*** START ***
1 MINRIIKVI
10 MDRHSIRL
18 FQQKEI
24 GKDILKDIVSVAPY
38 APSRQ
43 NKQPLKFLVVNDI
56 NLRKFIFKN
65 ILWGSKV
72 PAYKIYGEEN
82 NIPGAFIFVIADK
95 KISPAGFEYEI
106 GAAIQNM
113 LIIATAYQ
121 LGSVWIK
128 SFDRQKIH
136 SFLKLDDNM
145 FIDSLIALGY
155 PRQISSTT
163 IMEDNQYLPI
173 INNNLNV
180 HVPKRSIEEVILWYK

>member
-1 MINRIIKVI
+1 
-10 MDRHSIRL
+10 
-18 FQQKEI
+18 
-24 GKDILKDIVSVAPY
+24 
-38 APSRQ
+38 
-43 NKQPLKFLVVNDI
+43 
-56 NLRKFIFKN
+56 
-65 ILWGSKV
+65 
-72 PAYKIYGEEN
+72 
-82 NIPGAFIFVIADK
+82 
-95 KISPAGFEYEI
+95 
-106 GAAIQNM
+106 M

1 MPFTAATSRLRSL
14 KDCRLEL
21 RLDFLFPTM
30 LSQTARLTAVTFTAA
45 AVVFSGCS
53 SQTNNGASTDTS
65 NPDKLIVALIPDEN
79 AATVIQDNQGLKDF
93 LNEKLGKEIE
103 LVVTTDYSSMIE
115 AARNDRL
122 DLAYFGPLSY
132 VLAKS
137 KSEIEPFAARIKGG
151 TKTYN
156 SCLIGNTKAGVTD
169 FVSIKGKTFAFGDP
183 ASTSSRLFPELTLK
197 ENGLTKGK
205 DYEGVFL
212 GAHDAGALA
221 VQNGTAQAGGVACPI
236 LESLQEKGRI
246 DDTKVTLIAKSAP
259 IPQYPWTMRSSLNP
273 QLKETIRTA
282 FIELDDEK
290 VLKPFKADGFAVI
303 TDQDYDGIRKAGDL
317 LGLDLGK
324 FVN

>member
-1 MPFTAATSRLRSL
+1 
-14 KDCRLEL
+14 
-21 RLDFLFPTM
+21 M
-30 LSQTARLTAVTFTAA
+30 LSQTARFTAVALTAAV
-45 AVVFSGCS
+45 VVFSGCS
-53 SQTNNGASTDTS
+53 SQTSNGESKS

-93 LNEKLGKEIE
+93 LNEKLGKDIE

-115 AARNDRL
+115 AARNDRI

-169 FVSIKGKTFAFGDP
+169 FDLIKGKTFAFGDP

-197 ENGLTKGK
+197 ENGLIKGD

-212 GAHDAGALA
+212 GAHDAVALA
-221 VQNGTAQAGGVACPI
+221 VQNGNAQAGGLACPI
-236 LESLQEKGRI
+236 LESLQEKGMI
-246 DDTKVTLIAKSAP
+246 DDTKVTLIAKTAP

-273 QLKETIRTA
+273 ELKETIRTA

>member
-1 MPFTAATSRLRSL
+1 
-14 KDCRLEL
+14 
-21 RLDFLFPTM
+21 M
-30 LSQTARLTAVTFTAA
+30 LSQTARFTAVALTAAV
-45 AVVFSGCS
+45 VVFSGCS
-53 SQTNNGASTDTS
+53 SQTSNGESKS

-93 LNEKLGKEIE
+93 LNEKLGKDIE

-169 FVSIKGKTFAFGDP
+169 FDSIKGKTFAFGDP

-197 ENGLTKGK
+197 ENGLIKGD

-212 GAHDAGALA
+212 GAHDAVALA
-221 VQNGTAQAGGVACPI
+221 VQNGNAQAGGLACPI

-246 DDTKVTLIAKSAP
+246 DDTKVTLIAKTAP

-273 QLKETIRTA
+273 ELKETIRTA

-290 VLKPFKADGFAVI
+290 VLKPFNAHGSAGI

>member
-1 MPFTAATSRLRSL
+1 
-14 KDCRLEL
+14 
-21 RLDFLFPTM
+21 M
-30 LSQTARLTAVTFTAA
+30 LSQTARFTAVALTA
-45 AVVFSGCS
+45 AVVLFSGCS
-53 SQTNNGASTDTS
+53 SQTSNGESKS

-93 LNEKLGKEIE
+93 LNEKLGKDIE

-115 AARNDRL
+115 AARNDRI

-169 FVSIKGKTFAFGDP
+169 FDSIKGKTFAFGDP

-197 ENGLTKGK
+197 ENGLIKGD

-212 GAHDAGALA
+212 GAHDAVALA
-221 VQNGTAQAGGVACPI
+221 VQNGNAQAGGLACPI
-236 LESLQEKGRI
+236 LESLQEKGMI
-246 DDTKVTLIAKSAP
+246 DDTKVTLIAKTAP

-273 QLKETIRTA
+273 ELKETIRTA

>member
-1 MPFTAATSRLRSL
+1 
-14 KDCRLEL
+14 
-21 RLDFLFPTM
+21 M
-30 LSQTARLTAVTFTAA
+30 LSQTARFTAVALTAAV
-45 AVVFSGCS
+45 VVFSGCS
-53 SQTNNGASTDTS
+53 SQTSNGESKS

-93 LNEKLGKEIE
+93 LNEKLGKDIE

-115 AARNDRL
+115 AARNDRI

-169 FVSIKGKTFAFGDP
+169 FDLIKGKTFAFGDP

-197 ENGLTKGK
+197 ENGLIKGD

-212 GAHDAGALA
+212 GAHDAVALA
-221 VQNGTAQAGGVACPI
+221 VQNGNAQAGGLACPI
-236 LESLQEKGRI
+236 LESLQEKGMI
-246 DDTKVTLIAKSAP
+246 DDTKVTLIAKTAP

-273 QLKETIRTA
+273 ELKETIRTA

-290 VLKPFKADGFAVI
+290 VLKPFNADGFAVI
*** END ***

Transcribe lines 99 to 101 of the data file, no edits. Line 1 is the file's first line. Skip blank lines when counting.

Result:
-212 GAHDAGALA
+212 GAHDAVALA
-221 VQNGTAQAGGVACPI